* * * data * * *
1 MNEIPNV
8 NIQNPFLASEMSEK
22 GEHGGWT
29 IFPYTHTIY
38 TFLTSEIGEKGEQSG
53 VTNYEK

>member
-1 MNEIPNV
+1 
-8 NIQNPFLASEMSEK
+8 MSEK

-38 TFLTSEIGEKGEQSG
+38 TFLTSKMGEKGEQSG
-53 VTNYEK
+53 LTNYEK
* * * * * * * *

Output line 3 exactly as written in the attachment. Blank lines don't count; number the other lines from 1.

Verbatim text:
22 GEHGGWT